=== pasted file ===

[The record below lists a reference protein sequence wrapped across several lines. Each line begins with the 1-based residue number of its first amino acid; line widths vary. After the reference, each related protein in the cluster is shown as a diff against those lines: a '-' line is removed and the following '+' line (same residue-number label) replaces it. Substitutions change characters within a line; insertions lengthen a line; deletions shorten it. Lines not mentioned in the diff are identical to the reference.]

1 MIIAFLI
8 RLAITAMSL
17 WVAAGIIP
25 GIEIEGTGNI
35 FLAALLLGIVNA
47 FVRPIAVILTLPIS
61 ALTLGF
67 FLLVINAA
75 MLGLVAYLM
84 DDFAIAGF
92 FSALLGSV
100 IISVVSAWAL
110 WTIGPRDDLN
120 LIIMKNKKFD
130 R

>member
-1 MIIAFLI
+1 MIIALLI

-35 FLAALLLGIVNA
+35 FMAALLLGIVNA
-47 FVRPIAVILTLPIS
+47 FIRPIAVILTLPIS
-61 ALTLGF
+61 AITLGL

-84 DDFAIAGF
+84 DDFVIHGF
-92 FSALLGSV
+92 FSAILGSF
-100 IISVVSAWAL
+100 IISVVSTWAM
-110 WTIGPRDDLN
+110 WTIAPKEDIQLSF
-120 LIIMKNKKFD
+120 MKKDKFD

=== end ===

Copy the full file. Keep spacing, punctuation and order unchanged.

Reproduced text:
[The record below lists a reference protein sequence wrapped across several lines. Each line begins with the 1-based residue number of its first amino acid; line widths vary. After the reference, each related protein in the cluster is shown as a diff against those lines: a '-' line is removed and the following '+' line (same residue-number label) replaces it. Substitutions change characters within a line; insertions lengthen a line; deletions shorten it. Lines not mentioned in the diff are identical to the reference.]

1 MIIAFLI
8 RLAITAMSL
17 WVAAGIIP
25 GIEIEGTGNI
35 FLAALLLGIVNA
47 FVRPIAVILTLPIS
61 ALTLGF
67 FLLVINAA
75 MLGLVAYLM
84 DDFAIAGF
92 FSALLGSV
100 IISVVSAWAL
110 WTIGPRDDLN
120 LIIMKNKKFD
130 R

>member
-1 MIIAFLI
+1 MIIALLI

-35 FLAALLLGIVNA
+35 FMAALLLGIVNA
-47 FVRPIAVILTLPIS
+47 FIRPIAVILTLPIS
-61 ALTLGF
+61 AITLGL

-84 DDFAIAGF
+84 DDFVIHGF
-92 FSALLGSV
+92 FSAILGSF
-100 IISVVSAWAL
+100 IISVVSTWAM
-110 WTIGPRDDLN
+110 WTIAPKEDIQLSF
-120 LIIMKNKKFD
+120 MKKDKFD